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Sunday January 29th

Analysis: Three key statistics that have defined the UNC men's soccer season

Starters on the UNC men’s soccer team line up at mid field before a home game against South Florida at Dorrance Field on Aug. 28, 2022.
Buy Photos Starters on the UNC men’s soccer team line up at mid field before a home game against South Florida at Dorrance Field on Aug. 28, 2022.

After falling to Syracuse in the quarterfinals of the ACC Championship, the UNC men’s soccer team earned an at-large bid in the NCAA Tournament. The Tar Heels will play High Point on Thursday at noon in their first-round matchup, hoping to craft a Cinderella run similar to what the team pulled off in the spring of 2021.

The Tar Heels boast a talented defense but an inconsistent offense, resulting in an 8-5-5 record and fourth-place finish in the ACC Coastal division.

Here are three key statistics that have defined UNC’s performances thus far.

10.39 — Shots per game

The Tar Heels’ formation has been mainly spearheaded by junior forward Akeim Clarke, who has tallied four goals this season. However, despite the notable performances of the front line, UNC has struggled to control the ball in the back and middle parts of the pitch. As a result, forwards often feel compelled to drop deep in order to assist in ball possession, creating a 3-6-1 or even a 3-7-0 formation that has minimized attack opportunities. 

The extra players in the middle of the field occasionally prove to be effective in maintaining possession. However, the tactic significantly reduces the Tar Heels' number of attempts and accurate shots per game. 

As of Nov. 16, UNC has only attempted 4.44 shots on goal per contest, ranking 137th in the nation. The Tar Heels have an even larger deficit in total attempts per game with 10.39, which ranks 144th nationwide. The poor attacking output is caused by a lack of link-up from the midfield to the forwards. As forwards drop back to get involved, less options are available up front for creative passes.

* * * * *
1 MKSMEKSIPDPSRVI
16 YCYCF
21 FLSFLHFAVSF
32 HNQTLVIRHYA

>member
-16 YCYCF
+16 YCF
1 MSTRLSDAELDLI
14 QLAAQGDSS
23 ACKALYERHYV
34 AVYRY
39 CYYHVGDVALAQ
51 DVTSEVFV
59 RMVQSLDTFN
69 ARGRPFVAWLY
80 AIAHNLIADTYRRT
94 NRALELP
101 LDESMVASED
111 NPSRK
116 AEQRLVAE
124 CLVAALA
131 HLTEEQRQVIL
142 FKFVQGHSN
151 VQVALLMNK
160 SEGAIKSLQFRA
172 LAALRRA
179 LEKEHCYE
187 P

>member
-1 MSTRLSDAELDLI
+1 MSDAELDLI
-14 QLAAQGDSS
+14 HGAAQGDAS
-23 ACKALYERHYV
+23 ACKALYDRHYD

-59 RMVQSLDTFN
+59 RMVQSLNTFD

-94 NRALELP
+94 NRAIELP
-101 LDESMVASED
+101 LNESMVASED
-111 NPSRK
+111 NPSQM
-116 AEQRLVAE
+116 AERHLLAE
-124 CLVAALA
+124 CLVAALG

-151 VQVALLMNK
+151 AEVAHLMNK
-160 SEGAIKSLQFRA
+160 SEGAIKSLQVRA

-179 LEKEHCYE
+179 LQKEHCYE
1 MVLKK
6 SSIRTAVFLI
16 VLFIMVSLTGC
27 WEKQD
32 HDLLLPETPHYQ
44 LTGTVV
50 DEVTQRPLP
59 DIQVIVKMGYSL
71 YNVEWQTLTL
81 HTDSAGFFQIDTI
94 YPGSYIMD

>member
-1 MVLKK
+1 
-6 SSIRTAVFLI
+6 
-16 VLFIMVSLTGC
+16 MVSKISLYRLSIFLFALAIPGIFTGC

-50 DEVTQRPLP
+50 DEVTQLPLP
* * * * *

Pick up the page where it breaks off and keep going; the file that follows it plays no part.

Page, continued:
This phenomenon helps explain why the build-up play often seems delayed and lazy. It's not due to a low player work rate, but the abilities of forwards to spread the field and allow room for line-breaking passes that would result in more shots and goals. 

44.4 — Shutout percentage

UNC’s three-defender system has proved to be truly effective this season. Despite having underwhelming shooting stats, the Tar Heels have delivered a shutout in 44.4 percent of their games, ranking in the top 30 in all Division I schools in the country. 

Til Zinnhardt, Riley Thomas, and Matt Edwards have started every game to make up the three-defender backline. Their consistent and sturdy play has helped the Tar Heels protect the back end of the field throughout the season. 

Goalkeepers Andrew Cordes and Marco Saborio-Perez have also been stellar in between the posts with a save percentage of 71.7 percent. These defensive performances have held UNC to only two losses in the eight conference matchups the team has played.

.640 — Home winning percentage

UNC typically draws a dedicated base of fans to its games at Dorrance Field, and that has aided in an impressive home record over the past several seasons. But after posting a .750 winning percentage in home games last season, the team has taken a bit of a step back this year, particularly in conference games.

The Tar Heels have a 6-3-2 record at home this year and they have only won one out of four home games in ACC play. However, the Tar Heels have won three of their last four games at Dorrance Field, which is where Thursday's bout will take place. In order for North Carolina to begin its tournament run on a positive note, the team will look to reverse this trend and feed off the home crowd against the Panthers.

@dthsports | sports@dailytarheel.com

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